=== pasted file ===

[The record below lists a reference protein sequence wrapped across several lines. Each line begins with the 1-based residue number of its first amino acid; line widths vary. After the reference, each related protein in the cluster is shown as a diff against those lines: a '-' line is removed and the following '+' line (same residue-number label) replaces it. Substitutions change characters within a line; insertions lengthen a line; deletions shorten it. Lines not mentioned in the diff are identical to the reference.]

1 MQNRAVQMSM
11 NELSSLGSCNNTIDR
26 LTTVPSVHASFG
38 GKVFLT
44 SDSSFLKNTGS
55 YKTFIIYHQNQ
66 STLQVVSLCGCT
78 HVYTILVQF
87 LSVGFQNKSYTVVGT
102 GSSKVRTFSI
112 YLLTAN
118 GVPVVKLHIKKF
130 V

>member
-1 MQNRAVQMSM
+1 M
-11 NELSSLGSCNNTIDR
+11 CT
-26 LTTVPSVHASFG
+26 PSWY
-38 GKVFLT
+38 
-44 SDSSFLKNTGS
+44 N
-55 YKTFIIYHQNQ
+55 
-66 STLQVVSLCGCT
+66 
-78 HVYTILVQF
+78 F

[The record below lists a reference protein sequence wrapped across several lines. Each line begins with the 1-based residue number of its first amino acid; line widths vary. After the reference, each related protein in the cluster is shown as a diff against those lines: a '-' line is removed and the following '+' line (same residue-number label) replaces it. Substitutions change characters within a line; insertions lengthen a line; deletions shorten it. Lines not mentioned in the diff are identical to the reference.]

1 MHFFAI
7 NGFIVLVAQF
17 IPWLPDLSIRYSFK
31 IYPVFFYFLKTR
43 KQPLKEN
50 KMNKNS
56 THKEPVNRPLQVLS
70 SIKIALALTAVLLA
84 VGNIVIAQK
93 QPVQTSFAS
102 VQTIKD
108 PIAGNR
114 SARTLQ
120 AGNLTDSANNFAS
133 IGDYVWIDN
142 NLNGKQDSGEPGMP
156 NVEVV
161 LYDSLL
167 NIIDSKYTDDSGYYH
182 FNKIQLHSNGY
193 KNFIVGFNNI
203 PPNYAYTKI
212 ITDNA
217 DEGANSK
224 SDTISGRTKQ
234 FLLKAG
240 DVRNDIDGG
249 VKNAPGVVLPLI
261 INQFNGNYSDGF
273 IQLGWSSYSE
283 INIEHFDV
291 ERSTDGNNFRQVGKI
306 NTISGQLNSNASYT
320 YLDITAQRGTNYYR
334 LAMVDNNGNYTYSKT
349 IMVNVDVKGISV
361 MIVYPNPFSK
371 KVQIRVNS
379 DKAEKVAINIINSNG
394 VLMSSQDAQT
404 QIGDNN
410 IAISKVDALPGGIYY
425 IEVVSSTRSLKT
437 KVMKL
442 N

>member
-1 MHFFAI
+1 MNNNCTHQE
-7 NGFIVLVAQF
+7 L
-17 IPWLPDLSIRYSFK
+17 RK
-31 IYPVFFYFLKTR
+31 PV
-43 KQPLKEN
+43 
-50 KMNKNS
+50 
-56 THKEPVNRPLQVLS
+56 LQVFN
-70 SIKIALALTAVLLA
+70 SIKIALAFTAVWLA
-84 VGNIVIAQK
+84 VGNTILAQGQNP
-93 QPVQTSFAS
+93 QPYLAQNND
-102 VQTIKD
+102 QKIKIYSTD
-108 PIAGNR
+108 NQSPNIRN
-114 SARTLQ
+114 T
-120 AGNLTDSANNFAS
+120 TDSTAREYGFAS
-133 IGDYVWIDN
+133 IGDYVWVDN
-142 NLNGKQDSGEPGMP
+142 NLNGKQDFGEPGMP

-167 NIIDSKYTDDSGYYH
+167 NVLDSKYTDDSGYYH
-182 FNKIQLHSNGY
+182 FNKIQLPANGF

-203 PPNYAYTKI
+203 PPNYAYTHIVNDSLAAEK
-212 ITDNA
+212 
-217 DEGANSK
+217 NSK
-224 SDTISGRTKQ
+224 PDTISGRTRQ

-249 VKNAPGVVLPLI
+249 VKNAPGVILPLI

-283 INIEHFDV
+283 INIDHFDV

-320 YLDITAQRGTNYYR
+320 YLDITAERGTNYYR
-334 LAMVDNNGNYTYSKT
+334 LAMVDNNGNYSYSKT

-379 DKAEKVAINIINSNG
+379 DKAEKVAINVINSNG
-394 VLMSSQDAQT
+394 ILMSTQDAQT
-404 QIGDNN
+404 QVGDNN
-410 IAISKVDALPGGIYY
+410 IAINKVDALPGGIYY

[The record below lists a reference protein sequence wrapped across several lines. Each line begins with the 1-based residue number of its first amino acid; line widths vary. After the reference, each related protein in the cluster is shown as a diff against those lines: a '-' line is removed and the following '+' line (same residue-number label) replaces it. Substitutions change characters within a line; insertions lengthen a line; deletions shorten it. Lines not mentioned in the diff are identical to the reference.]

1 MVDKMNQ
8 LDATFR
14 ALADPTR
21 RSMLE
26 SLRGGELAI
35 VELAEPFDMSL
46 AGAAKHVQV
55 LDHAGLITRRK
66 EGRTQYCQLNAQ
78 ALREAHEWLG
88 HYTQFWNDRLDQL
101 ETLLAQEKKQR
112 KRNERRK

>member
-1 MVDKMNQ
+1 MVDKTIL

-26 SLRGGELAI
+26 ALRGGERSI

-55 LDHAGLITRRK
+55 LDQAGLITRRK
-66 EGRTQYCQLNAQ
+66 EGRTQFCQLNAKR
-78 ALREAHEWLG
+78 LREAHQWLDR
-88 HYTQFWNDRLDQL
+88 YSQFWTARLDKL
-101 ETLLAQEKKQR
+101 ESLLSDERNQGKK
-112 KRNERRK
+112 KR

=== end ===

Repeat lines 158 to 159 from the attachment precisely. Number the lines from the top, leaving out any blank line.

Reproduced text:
-55 LDHAGLITRRK
+55 LDQAGLITRRK